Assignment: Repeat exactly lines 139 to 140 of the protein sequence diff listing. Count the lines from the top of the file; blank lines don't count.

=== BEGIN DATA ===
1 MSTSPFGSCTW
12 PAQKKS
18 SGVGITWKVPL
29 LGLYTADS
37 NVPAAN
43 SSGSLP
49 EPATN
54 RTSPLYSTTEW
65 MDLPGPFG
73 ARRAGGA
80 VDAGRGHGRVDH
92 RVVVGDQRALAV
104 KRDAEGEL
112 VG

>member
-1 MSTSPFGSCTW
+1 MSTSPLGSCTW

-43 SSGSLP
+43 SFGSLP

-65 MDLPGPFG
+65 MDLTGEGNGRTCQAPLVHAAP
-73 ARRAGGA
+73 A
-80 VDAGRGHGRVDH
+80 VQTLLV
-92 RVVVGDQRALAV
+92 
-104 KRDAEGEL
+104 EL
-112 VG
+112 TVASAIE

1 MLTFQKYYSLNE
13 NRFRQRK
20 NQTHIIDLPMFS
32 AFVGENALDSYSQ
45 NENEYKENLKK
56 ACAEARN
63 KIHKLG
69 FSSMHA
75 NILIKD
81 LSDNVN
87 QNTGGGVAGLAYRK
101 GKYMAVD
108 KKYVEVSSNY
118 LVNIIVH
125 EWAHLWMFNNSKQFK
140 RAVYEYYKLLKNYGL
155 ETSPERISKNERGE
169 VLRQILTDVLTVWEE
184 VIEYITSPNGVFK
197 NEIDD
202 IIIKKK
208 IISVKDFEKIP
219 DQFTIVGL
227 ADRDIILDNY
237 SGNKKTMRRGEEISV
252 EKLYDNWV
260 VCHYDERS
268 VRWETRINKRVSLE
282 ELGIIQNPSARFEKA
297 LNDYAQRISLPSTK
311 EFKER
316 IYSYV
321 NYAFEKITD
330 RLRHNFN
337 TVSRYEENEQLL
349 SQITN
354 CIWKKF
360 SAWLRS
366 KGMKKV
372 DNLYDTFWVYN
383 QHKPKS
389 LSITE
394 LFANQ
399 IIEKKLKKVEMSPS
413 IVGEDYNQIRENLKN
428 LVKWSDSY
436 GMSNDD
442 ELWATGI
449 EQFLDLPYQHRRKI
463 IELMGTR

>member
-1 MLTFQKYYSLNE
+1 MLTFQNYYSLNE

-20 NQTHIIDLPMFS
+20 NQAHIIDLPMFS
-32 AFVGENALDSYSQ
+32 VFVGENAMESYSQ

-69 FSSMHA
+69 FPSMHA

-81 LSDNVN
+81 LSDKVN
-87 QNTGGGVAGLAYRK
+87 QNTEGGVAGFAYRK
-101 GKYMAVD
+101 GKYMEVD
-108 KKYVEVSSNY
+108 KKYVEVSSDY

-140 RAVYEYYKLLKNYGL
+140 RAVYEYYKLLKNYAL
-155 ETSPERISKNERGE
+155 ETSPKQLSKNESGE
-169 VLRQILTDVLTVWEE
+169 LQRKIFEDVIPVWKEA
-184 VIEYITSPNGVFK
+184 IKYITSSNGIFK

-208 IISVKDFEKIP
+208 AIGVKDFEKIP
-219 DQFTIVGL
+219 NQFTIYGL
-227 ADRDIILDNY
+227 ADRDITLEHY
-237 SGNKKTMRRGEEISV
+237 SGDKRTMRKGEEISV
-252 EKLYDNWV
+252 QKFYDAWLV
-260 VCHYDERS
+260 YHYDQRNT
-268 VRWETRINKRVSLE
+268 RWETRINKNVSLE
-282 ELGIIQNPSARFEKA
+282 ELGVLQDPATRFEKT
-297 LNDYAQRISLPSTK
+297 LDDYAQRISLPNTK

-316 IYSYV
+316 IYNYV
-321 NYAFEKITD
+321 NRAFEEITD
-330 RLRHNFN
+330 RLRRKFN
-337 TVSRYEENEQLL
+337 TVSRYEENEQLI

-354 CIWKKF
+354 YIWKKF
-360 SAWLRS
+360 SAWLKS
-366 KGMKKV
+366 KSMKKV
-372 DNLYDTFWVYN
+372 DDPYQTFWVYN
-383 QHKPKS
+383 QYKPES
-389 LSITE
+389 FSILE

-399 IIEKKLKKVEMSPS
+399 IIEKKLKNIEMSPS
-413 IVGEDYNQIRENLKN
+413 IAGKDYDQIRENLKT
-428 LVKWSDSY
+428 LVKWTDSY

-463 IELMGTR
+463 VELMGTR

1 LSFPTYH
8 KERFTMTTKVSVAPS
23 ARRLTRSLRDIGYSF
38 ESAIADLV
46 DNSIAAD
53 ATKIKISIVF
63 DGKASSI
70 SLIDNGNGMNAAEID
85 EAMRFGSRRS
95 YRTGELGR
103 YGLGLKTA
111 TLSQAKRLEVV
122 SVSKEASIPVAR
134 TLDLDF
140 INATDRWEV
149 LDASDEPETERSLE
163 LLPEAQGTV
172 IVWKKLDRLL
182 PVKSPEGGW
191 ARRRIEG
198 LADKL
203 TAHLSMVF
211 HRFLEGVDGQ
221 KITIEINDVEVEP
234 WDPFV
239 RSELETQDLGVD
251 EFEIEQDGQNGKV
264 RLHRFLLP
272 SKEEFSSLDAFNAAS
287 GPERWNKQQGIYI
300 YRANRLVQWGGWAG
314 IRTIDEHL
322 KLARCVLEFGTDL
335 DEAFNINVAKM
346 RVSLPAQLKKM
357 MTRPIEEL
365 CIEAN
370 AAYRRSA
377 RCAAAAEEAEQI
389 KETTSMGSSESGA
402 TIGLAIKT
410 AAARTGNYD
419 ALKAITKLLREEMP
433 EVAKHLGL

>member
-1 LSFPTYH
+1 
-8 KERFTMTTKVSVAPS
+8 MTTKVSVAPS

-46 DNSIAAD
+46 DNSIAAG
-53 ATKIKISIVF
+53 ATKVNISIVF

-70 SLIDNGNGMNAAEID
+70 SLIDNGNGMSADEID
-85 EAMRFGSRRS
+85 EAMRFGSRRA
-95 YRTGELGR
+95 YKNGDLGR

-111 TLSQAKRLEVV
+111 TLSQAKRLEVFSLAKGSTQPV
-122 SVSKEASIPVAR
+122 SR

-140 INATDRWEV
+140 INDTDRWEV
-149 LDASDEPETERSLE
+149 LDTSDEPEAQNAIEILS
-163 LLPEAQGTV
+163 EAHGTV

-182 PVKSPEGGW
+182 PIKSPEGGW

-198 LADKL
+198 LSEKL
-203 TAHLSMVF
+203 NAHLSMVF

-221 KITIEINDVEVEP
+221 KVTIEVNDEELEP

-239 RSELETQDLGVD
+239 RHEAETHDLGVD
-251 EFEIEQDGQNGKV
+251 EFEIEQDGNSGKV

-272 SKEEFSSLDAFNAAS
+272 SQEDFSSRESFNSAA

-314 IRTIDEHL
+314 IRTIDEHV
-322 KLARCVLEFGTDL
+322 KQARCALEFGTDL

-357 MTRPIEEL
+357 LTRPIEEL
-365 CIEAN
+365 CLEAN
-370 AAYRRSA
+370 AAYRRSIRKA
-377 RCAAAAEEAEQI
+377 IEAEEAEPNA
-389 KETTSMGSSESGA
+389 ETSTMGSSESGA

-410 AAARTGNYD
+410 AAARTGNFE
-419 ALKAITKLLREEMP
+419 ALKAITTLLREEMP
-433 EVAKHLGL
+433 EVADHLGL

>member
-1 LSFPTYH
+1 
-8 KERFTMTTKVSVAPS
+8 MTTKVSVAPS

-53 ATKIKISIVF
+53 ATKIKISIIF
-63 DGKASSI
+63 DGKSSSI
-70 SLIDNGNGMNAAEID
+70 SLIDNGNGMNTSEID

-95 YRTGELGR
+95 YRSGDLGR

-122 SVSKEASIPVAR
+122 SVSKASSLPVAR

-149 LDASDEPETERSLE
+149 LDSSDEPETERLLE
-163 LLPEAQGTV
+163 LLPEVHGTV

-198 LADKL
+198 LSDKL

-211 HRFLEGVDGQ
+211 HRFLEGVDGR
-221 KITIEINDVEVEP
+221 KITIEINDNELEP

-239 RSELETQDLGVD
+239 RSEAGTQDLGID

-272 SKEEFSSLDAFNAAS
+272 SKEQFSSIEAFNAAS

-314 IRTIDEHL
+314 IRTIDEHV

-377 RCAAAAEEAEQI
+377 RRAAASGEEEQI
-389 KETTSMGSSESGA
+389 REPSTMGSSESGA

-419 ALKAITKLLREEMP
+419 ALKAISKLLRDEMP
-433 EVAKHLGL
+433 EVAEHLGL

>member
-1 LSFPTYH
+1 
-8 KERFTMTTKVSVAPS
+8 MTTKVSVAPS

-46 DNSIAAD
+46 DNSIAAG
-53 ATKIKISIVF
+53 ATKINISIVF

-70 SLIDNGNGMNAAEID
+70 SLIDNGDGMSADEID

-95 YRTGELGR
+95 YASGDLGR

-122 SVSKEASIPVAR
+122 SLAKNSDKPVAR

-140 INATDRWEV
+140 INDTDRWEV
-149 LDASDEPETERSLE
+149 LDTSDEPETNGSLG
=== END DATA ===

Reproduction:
-372 DNLYDTFWVYN
+372 DDPYQTFWVYN